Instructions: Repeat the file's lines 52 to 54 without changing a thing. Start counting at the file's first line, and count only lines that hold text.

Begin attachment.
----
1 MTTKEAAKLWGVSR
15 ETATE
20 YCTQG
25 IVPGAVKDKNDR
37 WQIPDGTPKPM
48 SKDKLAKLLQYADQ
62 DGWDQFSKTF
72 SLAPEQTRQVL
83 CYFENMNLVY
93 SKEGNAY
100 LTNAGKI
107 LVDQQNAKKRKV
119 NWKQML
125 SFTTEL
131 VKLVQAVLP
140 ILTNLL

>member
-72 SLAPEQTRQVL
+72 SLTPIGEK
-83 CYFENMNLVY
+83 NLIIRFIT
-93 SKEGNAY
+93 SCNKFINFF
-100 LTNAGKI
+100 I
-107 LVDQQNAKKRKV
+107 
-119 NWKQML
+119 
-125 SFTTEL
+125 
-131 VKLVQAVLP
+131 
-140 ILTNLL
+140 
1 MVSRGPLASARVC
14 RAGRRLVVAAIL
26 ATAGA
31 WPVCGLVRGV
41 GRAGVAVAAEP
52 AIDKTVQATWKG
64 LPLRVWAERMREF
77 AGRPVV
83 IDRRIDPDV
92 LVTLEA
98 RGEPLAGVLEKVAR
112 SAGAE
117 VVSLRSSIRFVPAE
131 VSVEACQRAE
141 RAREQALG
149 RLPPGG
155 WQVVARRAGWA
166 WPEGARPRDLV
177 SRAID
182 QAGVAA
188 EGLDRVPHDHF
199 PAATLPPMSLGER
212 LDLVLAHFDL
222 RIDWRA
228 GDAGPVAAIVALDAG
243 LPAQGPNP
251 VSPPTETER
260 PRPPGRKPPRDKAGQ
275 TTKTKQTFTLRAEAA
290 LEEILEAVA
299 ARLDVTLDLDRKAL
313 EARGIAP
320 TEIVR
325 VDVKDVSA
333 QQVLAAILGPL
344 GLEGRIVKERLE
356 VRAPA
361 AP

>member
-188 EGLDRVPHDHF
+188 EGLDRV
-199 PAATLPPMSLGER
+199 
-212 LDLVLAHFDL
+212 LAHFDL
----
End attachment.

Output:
155 WQVVARRAGWA
166 WPEGARPRDLV
177 SRAID